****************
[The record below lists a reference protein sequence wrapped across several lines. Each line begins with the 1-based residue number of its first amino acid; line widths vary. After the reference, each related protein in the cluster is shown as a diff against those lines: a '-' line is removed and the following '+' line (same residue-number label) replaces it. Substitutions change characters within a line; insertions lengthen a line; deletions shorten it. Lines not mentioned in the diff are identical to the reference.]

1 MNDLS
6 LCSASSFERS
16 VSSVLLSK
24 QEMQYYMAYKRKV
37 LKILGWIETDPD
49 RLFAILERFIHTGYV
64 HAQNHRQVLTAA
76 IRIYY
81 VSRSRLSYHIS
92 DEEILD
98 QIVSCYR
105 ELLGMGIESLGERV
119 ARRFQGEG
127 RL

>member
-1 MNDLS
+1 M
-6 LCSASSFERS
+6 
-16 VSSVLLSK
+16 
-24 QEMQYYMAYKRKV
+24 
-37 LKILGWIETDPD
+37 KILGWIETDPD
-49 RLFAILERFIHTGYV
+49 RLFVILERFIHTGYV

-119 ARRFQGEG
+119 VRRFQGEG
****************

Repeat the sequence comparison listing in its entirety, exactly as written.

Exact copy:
[The record below lists a reference protein sequence wrapped across several lines. Each line begins with the 1-based residue number of its first amino acid; line widths vary. After the reference, each related protein in the cluster is shown as a diff against those lines: a '-' line is removed and the following '+' line (same residue-number label) replaces it. Substitutions change characters within a line; insertions lengthen a line; deletions shorten it. Lines not mentioned in the diff are identical to the reference.]

1 MNDLS
6 LCSASSFERS
16 VSSVLLSK
24 QEMQYYMAYKRKV
37 LKILGWIETDPD
49 RLFAILERFIHTGYV
64 HAQNHRQVLTAA
76 IRIYY
81 VSRSRLSYHIS
92 DEEILD
98 QIVSCYR
105 ELLGMGIESLGERV
119 ARRFQGEG
127 RL

>member
-1 MNDLS
+1 M
-6 LCSASSFERS
+6 
-16 VSSVLLSK
+16 
-24 QEMQYYMAYKRKV
+24 
-37 LKILGWIETDPD
+37 KILGWIETDPD
-49 RLFAILERFIHTGYV
+49 RLFVILERFIHTGYV

-119 ARRFQGEG
+119 VRRFQGEG